The June, 2016 mass shooting in Orlando has thrown gasoline on the political fire of gun control. While people on the left and right both agree that mass shootings should be prevented, they disagree about what steps should be taken to reduce the chances that another one will occur.
As would be expected, people on the left (and broad center) favor efforts focused on guns. While this is normally called “gun control”, this is a phrase that should no longer be used. This is not as a matter of duplicity, to present proposals under a false guise. Rather, this is because “gun control” has become so emotionally charged that the use of the phrase interferes with a rational discussion of proposals. If a proposal is labeled as “gun control”, this will tend to trigger immediate opposition from people who might otherwise support a specific proposal, such as one aimed precisely at preventing criminals and potential terrorists from acquiring guns.
Coming up with a new phrase might be problematic. “Gun safety” is already taken and deals with the safe handling of weapons. “Gun regulation” is a possibility, but “regulation” has become an emotional trigger word as well. The phrase should certainly not be a euphemism or sugar coated—doing so would certainly open the usage up to a charge of duplicity. Since I do not have a good enough phrase, I will continue to use the loaded “gun control” and hope that the reader is not too influenced by the connotation of the phrase.
Positions on gun control are largely set by emotions rather than a logical analysis of the matter. In my case, I am emotionally pro-gun. This is because, as a boy in Maine, I grew up with guns. All my gun experiences are positive: hunting with my dad and target shooting with friends. I am well aware that guns are lethal, but I have no more fear of guns than I have of other lethal machines, such as automobiles and table saws. No close friend or relative has been a victim of gun violence. Fortunately, I have enough empathy that I can feel for people who loath guns because of some awful experience. But, as with all complicated problems, one cannot feel a way to a solution. This requires rational thought.
Being a professional philosopher, I have some skill at considering the matter of gun control in rational terms. While there are many possible approaches to gun control, there are currently to main proposals. As is always the case, these proposals are arising from the specifics of the latest incident rather than a broad consideration of the general problem of gun violence.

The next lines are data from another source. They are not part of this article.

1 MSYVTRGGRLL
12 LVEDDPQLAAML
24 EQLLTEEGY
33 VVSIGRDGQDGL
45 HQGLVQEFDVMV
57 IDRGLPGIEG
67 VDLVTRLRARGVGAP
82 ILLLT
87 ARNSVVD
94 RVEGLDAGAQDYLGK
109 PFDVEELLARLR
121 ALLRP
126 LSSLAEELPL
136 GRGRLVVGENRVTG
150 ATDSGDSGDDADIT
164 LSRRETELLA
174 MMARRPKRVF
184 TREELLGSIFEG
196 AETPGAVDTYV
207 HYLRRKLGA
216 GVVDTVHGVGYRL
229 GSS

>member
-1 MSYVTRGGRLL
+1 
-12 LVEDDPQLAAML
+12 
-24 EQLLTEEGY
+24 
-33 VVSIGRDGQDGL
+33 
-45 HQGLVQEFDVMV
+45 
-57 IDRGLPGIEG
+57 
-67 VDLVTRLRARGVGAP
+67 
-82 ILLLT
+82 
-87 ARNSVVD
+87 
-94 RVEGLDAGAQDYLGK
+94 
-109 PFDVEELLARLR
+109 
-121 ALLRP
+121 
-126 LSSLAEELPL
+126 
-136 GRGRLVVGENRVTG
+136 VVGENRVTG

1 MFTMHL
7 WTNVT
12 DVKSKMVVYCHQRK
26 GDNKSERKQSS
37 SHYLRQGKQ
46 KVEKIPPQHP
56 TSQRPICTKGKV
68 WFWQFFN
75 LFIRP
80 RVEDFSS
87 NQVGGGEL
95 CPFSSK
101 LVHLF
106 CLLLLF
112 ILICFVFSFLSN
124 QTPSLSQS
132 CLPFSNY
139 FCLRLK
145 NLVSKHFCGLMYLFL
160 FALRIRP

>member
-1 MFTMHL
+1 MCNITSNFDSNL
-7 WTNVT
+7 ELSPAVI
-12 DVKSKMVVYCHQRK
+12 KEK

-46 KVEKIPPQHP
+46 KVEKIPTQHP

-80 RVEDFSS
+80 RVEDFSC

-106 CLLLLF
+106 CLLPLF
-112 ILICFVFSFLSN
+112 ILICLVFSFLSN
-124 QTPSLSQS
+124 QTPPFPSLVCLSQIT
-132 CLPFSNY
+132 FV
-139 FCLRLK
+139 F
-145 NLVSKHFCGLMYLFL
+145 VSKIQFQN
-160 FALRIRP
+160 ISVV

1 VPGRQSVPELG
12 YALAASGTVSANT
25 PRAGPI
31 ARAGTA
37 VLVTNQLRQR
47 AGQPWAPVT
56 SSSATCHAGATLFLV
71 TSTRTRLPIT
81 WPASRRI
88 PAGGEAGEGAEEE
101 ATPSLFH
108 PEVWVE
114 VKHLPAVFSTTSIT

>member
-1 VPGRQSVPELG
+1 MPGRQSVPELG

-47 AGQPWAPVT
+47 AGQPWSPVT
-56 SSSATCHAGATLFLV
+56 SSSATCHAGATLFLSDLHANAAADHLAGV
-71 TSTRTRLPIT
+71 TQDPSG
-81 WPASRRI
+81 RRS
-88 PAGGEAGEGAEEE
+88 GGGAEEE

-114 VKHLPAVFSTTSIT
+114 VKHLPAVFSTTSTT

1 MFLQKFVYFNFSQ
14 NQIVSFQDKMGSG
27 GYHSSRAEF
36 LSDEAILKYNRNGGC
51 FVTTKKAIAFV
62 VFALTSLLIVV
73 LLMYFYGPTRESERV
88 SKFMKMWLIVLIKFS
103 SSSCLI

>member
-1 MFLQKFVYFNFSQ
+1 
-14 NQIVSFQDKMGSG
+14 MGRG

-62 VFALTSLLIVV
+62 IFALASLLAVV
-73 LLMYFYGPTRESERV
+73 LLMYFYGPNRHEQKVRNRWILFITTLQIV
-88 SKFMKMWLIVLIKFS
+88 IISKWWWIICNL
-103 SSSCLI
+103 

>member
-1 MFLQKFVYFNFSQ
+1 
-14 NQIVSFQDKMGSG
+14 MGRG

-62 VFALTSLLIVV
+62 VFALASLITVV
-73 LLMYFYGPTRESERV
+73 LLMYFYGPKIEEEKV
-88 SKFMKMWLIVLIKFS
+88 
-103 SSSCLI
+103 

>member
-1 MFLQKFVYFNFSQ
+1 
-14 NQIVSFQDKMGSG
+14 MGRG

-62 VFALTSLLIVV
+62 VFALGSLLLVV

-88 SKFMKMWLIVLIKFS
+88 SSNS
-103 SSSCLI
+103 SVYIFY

The first type of proposal involves banning people on the no fly list from purchasing guns. This has been proposed because of the belief that the Orlando shooter was on this list and if this proposal had been enacted, then the shooting would have not taken place. On the face of it, this seems to make sense: people who are evaluated as too much of a threat to fly would seem to also be too much of a threat to buy guns. There are, however, a few problems with this proposal. The first is that the no fly list has been a mess, with people ending up on the list who should not be there. This can be addressed by improving the quality of list management—though there will always be mistakes. The second problem is a matter of rights. While there is no constitutional right to fly, there is the Second Amendment and banning a person from buying guns because they have been put on such a list is certainly problematic. It could be countered that felons and mentally incompetent people are denied the right to buy guns, so it is no more problematic to ban potential terrorists. The problem is, however, that a person can end up on the no fly list without going through much in the way of due process. That is, a basic constitutional right can be denied far too easily. This can, of course, be addressed by making the process of being on the list more robust or developing an alternative list with stricter requirements and far better management. There would still be the legitimate concern about denying people a right on the basis of suspicion of what they might do rather than as a response to what they have actually done. There is also the fact that the overwhelming majority of gun violence in the United States is committed by people who are not on that list. So, this proposal would have rather limited impact.